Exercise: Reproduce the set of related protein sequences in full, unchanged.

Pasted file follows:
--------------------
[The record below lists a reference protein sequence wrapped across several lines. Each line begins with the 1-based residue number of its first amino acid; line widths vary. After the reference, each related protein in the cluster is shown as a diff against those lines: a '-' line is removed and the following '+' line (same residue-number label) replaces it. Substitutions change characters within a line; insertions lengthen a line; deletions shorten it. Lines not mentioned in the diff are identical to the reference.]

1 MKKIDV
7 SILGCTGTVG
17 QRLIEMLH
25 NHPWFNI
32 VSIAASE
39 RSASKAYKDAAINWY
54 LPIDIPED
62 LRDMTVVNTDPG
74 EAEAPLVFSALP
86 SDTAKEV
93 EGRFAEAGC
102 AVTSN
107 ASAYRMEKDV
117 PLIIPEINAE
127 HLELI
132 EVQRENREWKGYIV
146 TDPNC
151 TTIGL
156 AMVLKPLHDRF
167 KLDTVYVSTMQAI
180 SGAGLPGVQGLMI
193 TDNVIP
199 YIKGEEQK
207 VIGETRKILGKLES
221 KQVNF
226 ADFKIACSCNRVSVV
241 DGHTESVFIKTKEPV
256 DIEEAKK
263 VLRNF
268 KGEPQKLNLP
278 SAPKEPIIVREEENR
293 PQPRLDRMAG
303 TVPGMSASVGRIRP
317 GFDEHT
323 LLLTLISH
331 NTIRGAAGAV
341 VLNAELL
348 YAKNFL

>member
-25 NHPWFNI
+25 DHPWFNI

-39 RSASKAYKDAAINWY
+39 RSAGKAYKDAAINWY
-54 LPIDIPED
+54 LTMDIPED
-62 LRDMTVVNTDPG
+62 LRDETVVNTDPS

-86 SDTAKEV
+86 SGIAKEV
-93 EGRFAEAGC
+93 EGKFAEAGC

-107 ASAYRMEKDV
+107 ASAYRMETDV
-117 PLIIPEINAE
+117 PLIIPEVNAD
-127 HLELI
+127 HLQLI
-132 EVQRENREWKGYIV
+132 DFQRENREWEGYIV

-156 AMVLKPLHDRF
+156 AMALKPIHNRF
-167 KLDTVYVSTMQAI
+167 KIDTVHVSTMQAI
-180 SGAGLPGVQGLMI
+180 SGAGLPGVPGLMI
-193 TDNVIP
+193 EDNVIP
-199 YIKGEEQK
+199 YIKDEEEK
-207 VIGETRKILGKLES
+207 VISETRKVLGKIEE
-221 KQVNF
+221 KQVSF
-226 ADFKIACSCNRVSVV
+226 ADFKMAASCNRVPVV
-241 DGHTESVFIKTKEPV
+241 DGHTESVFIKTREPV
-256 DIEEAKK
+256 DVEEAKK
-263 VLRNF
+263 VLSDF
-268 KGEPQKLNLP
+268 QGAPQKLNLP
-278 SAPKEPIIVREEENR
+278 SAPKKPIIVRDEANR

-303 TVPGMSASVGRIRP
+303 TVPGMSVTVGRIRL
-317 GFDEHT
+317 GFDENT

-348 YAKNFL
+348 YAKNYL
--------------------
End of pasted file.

[The record below lists a reference protein sequence wrapped across several lines. Each line begins with the 1-based residue number of its first amino acid; line widths vary. After the reference, each related protein in the cluster is shown as a diff against those lines: a '-' line is removed and the following '+' line (same residue-number label) replaces it. Substitutions change characters within a line; insertions lengthen a line; deletions shorten it. Lines not mentioned in the diff are identical to the reference.]

1 MKKIDV
7 SILGCTGTVG
17 QRLIEMLH
25 NHPWFNI
32 VSIAASE
39 RSASKAYKDAAINWY
54 LPIDIPED
62 LRDMTVVNTDPG
74 EAEAPLVFSALP
86 SDTAKEV
93 EGRFAEAGC
102 AVTSN
107 ASAYRMEKDV
117 PLIIPEINAE
127 HLELI
132 EVQRENREWKGYIV
146 TDPNC
151 TTIGL
156 AMVLKPLHDRF
167 KLDTVYVSTMQAI
180 SGAGLPGVQGLMI
193 TDNVIP
199 YIKGEEQK
207 VIGETRKILGKLES
221 KQVNF
226 ADFKIACSCNRVSVV
241 DGHTESVFIKTKEPV
256 DIEEAKK
263 VLRNF
268 KGEPQKLNLP
278 SAPKEPIIVREEENR
293 PQPRLDRMAG
303 TVPGMSASVGRIRP
317 GFDEHT
323 LLLTLISH
331 NTIRGAAGAV
341 VLNAELL
348 YAKNFL

>member
-25 NHPWFNI
+25 DHPWFNI

-39 RSASKAYKDAAINWY
+39 RSAGKAYKDAAINWY
-54 LPIDIPED
+54 LTMDIPED
-62 LRDMTVVNTDPG
+62 LRDETVVNTDPS

-86 SDTAKEV
+86 SGIAKEV
-93 EGRFAEAGC
+93 EGKFAEAGC

-107 ASAYRMEKDV
+107 ASAYRMETDV
-117 PLIIPEINAE
+117 PLIIPEVNAD
-127 HLELI
+127 HLQLI
-132 EVQRENREWKGYIV
+132 DFQRENREWEGYIV

-156 AMVLKPLHDRF
+156 AMALKPIHNRF
-167 KLDTVYVSTMQAI
+167 KIDTVHVSTMQAI
-180 SGAGLPGVQGLMI
+180 SGAGLPGVPGLMI
-193 TDNVIP
+193 EDNVIP
-199 YIKGEEQK
+199 YIKDEEEK
-207 VIGETRKILGKLES
+207 VISETRKVLGKIEE
-221 KQVNF
+221 KQVSF
-226 ADFKIACSCNRVSVV
+226 ADFKMAASCNRVPVV
-241 DGHTESVFIKTKEPV
+241 DGHTESVFIKTREPV
-256 DIEEAKK
+256 DVEEAKK
-263 VLRNF
+263 VLSDF
-268 KGEPQKLNLP
+268 QGAPQKLNLP
-278 SAPKEPIIVREEENR
+278 SAPKKPIIVRDEANR

-303 TVPGMSASVGRIRP
+303 TVPGMSVTVGRIRL
-317 GFDEHT
+317 GFDENT

-348 YAKNFL
+348 YAKNYL